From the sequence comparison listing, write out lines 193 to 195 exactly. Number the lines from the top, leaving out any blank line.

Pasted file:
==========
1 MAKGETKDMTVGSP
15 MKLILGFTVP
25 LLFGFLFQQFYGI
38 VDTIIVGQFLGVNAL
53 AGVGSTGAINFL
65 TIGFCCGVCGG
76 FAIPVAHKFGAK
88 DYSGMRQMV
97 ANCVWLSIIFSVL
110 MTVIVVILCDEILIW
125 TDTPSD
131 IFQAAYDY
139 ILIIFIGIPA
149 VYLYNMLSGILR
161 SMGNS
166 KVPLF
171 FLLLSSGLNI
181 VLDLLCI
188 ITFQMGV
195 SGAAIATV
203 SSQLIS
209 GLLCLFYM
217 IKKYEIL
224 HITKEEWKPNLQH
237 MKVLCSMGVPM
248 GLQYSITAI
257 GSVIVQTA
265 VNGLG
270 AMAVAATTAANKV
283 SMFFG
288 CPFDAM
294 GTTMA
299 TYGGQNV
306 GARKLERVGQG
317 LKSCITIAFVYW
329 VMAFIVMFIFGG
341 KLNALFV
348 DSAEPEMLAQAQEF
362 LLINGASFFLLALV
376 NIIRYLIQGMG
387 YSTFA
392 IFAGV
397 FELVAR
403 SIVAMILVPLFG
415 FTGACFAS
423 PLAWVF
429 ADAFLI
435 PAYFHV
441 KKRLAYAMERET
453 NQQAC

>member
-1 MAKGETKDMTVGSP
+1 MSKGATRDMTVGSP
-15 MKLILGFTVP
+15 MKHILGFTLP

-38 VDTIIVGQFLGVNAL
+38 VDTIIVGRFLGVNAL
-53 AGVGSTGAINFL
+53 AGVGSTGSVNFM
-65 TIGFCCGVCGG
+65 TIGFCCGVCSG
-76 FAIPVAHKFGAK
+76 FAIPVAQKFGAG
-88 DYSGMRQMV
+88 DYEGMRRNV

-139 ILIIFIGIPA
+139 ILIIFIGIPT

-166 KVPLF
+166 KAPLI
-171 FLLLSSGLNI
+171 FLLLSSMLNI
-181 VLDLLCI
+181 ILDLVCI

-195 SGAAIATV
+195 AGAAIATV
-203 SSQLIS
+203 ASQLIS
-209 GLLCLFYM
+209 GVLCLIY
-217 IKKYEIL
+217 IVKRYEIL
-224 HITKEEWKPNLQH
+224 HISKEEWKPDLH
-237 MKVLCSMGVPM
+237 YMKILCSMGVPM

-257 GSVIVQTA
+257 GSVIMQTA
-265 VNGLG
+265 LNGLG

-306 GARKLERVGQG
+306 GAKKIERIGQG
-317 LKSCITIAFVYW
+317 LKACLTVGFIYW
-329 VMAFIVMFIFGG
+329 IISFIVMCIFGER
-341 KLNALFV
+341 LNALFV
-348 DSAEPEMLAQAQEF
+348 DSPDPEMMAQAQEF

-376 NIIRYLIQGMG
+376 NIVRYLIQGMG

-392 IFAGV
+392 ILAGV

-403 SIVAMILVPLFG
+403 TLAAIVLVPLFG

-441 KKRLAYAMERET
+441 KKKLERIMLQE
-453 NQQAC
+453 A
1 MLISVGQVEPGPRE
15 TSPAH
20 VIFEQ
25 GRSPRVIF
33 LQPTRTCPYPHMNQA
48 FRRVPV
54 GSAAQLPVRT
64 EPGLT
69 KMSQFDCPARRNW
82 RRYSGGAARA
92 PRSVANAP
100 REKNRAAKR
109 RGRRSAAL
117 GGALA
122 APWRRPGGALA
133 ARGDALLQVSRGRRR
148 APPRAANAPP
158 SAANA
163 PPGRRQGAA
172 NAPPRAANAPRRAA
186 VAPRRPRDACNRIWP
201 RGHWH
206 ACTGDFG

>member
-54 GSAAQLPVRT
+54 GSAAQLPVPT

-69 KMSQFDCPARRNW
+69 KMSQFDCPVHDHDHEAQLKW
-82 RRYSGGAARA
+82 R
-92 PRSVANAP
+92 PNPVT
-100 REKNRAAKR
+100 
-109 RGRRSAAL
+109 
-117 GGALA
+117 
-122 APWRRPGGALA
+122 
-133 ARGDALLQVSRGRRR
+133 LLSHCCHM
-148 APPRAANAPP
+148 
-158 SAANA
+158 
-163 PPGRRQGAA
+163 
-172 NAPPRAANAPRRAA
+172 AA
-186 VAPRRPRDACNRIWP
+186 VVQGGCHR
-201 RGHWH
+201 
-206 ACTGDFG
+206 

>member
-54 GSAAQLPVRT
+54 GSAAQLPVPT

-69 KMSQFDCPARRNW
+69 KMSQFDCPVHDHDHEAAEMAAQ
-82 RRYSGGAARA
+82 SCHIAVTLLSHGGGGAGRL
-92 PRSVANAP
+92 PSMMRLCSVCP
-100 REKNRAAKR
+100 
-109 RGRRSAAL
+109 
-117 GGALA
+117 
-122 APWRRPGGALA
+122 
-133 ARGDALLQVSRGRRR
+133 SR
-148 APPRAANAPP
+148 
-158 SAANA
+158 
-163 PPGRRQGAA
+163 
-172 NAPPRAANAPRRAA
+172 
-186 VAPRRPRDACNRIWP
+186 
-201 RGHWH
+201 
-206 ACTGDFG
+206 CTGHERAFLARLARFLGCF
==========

-186 VAPRRPRDACNRIWP
+186 
-201 RGHWH